Do you have any other second shooter tips? Share them in the comments below!

 

Second-Shooter-at-Weddings

The post How be a Second Shooter at Weddings and Why it’s Important appeared first on Digital Photography School. It was authored by Jackie Lamas.

How to Photograph Wedding Receptions with Great Success

The post How to Photograph Wedding Receptions with Great Success appeared first on Digital Photography School. It was authored by Jackie Lamas.

Wedding receptions are often referred to as the most boring part of the day since the most exciting part are the bride and groom portraits. However, it would be wrong to treat receptions as such since receptions hold many of the meaningful details of an actual wedding celebration. So here are some tips on how to photograph wedding receptions with great success.

How-to-Photograph-Wedding-Receptions

1. Schedule the reception with a time buffer

Weddings are high paced and often begin on time, but as the day progresses, it can be easy to fall behind schedule. When you’re creating the wedding day itinerary for your clients, add in an extra 15-minute buffer to any travel or transition time before the reception.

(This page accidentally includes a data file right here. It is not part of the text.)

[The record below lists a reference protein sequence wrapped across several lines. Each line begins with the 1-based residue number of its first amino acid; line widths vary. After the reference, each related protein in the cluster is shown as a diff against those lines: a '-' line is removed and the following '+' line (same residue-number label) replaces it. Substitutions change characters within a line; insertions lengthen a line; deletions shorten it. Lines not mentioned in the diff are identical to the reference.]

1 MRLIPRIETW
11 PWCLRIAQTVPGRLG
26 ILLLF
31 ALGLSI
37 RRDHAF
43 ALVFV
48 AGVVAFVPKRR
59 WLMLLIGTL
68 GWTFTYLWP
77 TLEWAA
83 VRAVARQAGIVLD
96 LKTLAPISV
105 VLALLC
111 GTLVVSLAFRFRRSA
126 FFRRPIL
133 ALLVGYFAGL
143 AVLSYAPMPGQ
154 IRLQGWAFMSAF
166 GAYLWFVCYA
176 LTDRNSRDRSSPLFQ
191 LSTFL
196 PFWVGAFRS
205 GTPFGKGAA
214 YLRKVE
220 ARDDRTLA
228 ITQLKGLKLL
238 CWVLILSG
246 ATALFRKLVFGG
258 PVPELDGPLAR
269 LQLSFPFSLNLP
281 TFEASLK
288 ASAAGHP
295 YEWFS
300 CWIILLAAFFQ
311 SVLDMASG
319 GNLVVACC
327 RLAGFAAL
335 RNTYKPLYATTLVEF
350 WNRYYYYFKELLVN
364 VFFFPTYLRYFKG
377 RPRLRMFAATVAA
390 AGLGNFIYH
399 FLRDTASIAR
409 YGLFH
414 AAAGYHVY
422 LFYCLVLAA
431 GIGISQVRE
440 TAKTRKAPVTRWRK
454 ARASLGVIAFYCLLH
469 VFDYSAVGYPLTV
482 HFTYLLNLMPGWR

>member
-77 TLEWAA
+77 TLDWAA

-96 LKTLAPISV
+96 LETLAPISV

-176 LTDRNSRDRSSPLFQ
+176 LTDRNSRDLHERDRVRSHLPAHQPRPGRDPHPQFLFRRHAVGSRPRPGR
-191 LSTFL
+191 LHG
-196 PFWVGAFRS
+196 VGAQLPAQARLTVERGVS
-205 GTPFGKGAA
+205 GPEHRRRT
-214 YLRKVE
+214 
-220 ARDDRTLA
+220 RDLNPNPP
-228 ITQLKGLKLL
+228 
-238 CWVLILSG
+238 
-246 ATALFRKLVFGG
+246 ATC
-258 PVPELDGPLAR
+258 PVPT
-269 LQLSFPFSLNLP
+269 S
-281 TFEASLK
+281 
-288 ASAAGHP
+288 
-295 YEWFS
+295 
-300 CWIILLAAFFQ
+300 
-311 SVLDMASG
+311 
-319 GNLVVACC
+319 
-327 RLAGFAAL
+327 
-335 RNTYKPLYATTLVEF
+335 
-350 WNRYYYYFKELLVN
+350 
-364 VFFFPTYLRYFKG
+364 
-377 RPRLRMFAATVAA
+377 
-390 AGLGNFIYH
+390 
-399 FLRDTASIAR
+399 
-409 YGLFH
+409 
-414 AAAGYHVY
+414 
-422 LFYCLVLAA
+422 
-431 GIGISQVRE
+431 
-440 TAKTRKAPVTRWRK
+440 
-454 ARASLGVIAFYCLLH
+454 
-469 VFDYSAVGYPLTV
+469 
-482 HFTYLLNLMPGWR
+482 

How-to-Photograph-Wedding-Receptions

The reason for this is because you’ll want to grab a snack and hydrate before getting into the last leg of the wedding day. You’ll also want to test out your gear, change batteries, or memory cards. Some photographers take this time to do the same-day slideshow.

This extra buffer means no rushing to the reception but instead preparing your gear and yourself for the last few hours of the day so that you’re not running on empty.

How to Photograph Wedding Receptions with Great Success

It also will allow you to get to the reception early, which is my next point.

2. Photograph the reception alone

Getting to the reception area those extra few minutes early also allows you to photograph all the details without any guests in the background. This makes for really nice wide shots and closeup shots of the entire set up.

You can then create real depth to your photos and zone in on particular details like the seating chart, place cards, centerpieces, and the sweetheart table. You can capture them without drinks, purses, or other guest items.